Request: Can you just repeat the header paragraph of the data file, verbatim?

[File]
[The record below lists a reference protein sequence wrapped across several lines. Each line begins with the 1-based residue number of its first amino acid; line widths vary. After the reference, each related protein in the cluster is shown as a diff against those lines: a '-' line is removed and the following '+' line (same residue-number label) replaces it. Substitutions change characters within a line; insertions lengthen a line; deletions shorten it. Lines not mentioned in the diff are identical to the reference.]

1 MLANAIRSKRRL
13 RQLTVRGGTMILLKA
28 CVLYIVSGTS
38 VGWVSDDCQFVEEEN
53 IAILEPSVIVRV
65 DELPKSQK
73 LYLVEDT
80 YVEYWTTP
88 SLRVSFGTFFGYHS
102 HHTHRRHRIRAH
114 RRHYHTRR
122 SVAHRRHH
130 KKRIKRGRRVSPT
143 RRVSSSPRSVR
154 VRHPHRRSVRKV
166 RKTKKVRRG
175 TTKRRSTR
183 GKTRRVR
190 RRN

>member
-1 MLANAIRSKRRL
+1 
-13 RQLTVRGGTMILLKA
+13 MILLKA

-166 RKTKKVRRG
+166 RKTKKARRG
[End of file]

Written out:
[The record below lists a reference protein sequence wrapped across several lines. Each line begins with the 1-based residue number of its first amino acid; line widths vary. After the reference, each related protein in the cluster is shown as a diff against those lines: a '-' line is removed and the following '+' line (same residue-number label) replaces it. Substitutions change characters within a line; insertions lengthen a line; deletions shorten it. Lines not mentioned in the diff are identical to the reference.]